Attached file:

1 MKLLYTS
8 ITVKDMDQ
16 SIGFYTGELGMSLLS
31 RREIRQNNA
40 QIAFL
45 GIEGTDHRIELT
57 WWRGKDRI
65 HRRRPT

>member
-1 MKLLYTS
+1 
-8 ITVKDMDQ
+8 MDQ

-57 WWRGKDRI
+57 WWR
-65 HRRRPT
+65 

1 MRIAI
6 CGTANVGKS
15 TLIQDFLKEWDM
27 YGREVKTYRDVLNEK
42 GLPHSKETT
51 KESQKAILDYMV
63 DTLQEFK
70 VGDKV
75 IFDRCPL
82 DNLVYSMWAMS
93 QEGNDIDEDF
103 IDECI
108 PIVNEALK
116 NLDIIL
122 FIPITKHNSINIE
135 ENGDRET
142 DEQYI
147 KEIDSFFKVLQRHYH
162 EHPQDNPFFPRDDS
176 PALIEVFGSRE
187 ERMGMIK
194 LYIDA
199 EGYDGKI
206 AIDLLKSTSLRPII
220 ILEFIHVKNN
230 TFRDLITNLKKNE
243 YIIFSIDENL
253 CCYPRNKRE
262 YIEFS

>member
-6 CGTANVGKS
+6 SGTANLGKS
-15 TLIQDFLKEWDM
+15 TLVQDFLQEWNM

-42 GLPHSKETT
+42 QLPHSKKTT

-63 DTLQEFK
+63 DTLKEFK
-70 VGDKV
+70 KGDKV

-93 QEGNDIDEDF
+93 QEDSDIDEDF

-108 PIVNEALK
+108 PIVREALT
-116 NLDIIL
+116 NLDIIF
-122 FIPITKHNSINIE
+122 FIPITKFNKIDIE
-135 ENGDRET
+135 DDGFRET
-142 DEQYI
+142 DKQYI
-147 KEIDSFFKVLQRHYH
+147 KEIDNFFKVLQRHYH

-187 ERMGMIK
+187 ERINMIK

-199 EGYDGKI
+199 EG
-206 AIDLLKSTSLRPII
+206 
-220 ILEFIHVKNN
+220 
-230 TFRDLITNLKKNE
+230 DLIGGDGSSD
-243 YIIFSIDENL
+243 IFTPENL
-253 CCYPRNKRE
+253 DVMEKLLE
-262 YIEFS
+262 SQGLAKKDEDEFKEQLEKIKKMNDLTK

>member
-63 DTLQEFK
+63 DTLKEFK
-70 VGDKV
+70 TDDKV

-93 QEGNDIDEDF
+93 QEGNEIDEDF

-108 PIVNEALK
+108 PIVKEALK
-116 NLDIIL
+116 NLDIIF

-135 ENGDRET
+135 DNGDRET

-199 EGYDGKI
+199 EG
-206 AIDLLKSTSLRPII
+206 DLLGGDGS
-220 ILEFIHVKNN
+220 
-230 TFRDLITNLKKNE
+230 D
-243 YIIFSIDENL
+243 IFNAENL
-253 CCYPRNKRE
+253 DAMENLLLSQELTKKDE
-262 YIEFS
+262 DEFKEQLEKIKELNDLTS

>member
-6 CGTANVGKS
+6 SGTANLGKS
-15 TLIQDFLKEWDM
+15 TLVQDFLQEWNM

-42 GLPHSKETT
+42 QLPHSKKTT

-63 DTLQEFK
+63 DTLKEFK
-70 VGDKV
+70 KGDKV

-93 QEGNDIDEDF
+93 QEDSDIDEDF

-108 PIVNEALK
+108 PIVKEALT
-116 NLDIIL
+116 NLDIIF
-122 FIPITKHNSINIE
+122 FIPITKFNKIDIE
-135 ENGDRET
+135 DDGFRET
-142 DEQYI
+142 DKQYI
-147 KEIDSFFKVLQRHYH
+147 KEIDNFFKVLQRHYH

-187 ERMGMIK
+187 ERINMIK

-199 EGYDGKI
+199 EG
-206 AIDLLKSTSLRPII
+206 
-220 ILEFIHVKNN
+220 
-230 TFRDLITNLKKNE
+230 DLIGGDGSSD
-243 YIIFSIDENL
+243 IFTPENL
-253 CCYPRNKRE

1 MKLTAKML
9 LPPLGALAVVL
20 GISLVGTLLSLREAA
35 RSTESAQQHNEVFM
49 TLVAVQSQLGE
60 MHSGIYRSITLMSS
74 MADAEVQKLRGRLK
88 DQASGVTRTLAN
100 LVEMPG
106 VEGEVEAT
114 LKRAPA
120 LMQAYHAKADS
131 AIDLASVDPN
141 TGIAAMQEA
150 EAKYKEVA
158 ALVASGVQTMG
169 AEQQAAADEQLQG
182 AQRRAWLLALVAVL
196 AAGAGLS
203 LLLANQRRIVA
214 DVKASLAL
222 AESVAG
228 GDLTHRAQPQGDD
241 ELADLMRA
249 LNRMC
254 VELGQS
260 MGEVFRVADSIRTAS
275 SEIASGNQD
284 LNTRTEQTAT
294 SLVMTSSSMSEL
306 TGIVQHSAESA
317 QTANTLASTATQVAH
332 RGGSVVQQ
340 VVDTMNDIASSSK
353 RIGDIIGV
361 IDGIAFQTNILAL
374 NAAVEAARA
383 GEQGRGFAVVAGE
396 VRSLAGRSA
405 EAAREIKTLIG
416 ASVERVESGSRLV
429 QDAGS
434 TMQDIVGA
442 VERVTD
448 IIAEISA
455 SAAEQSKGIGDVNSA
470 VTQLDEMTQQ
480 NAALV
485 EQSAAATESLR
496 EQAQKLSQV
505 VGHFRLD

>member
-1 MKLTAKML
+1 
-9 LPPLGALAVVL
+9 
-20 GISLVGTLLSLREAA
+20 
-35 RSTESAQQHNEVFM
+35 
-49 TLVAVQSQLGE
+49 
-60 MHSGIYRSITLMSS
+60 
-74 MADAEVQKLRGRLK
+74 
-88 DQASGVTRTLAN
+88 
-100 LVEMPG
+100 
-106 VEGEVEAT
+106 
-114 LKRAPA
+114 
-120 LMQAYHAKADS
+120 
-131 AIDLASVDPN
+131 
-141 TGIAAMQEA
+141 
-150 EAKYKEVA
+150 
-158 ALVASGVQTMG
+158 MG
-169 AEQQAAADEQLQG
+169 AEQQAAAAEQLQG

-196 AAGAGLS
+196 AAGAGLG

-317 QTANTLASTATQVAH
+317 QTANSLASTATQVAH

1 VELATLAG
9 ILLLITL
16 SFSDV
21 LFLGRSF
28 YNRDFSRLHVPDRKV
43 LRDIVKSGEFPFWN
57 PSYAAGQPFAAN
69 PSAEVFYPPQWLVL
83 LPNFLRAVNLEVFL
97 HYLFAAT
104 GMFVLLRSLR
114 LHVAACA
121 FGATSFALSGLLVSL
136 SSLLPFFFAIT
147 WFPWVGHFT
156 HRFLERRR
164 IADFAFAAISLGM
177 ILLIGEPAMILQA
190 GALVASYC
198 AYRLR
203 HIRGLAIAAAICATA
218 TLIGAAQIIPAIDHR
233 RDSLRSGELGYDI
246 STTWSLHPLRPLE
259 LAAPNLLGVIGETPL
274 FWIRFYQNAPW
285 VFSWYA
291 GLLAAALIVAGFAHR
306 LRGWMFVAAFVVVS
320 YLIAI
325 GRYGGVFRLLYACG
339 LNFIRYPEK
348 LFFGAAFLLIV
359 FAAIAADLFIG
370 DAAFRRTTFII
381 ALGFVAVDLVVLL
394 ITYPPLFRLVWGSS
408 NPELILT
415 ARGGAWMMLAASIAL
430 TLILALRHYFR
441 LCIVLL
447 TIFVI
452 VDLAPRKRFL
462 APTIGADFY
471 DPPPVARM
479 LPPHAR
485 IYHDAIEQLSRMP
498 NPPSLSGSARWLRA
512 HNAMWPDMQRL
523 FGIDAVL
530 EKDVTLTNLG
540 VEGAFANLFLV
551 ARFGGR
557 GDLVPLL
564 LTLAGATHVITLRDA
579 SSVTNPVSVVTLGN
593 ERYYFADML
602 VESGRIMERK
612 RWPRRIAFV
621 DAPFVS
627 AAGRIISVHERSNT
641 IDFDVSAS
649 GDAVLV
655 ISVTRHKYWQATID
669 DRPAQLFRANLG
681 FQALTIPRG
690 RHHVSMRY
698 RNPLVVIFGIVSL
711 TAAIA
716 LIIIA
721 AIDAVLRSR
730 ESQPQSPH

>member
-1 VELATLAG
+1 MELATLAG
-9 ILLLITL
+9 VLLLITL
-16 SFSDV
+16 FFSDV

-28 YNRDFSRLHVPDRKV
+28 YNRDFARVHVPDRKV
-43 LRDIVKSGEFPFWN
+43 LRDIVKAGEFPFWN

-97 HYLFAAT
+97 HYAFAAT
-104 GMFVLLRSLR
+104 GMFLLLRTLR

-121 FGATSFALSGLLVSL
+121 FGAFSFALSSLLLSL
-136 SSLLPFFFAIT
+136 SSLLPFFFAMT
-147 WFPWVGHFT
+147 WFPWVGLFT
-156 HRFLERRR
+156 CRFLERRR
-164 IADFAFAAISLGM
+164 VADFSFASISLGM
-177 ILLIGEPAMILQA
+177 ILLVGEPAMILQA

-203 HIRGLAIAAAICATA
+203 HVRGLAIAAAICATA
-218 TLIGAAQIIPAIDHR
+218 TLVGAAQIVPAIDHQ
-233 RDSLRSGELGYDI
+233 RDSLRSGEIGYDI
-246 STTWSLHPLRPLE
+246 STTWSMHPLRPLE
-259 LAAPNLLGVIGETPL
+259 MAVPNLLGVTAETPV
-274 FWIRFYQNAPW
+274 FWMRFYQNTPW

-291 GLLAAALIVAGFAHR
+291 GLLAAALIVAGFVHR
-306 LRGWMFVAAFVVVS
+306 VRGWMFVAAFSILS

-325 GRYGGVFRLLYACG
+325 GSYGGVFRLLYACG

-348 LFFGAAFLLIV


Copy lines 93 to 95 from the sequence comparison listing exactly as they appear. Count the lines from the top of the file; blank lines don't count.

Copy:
-93 QEGNDIDEDF
+93 QEGNEIDEDF

-108 PIVNEALK